1873 Mark Twain House in Hartford, Connecticut
385 Farmington Avenue, Hartford, Connecticut, United States, 06105
Samuel Clemens, also known as Mark Twain, and his wife Olivia built this gorgeous Victorian Gothic Revival home in 1873 in the beautiful town of Hartford, Connecticut. The Mark Twain House has been impeccably restored over the decades and has operated as a museum since 1974. According to the museum’s website, the home “measures 11‚500 square feet‚ and has 25 rooms distributed through three floors. It displayed the latest in modern innovations when it was built in 1874. The couple spent $40‚000 to $45‚000 building their new home‚ so once they moved in they kept the interior simple. Mark Twain and his family enjoyed what the author would later call the happiest and most productive years of his life in their Hartford home. In 1881‚ they contracted with Louis C. Tiffany & Co.‚ Associated Artists‚ (Tiffany was the son of the founder of the famed jewelry store‚ Tiffany & Co.) to decorate the walls and ceilings of the public spaces in their home, particularly the newly enlarged entry hall. Associated Artists were members of the Aesthetic movement‚ and were known for their exotic interiors.”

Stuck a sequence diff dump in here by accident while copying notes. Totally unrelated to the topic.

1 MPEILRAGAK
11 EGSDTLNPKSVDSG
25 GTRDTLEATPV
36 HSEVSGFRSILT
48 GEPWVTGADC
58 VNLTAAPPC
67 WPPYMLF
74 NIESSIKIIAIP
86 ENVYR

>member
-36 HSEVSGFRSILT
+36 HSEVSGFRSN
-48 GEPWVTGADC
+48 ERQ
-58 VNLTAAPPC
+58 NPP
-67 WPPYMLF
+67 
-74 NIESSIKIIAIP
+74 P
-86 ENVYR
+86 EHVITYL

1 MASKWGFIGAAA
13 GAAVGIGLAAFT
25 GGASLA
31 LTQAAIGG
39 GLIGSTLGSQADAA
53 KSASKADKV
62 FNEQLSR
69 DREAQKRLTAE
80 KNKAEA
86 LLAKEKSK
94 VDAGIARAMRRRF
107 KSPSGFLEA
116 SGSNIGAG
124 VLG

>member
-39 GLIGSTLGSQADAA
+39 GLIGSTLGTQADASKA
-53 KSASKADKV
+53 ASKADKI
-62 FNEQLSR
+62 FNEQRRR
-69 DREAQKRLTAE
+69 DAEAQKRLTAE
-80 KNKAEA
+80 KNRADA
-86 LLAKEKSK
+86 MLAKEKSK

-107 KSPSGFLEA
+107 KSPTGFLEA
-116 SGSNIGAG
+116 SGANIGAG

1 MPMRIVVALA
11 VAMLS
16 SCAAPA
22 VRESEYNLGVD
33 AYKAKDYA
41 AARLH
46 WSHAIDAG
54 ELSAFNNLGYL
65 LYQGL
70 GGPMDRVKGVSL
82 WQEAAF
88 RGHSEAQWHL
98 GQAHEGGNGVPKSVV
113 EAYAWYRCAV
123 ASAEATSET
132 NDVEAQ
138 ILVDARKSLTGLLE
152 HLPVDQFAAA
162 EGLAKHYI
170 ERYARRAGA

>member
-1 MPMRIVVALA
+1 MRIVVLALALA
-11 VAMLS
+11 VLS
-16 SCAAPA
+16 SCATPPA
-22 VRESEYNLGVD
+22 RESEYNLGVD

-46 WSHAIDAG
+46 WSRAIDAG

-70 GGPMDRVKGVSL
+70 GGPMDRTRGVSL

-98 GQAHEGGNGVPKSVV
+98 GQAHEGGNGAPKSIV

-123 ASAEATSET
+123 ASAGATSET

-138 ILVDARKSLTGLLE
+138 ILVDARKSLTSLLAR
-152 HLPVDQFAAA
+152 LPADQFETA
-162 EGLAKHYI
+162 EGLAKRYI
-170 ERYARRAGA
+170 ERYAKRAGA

“The same year they decorated the Mark Twain House interior they were hired by U.S. President Chester Arthur to redecorate the staterooms of the White House. The company was made up of four designers: Louis C. Tiffany‚ Candace Wheeler‚ Lockwood DeForest and Samuel Coleman. Each brought ideas from different parts of the world where they had traveled and studied‚ and each had a hand in the design of the Mark Twain House interior. The first floor of the house is filled with design motifs from Morocco‚ India‚ Japan‚ China and Turkey. Financial problems forced Sam and Livy to move the family to Europe in 1891. The family would never live in Hartford again. Susy’s death in 1896 made it too hard for Livy to return to their Hartford home‚ and the Clemenses sold the property in 1903. Sam’s mounting success as a writer and lecturer enabled the Clemenses to do up their new house in grand style.” Header photo taken by Flickr user fengtoutou. Learn more about the house by visiting the official website and please consider supporting the museum by making a donation to the Mark Twain House & Museum.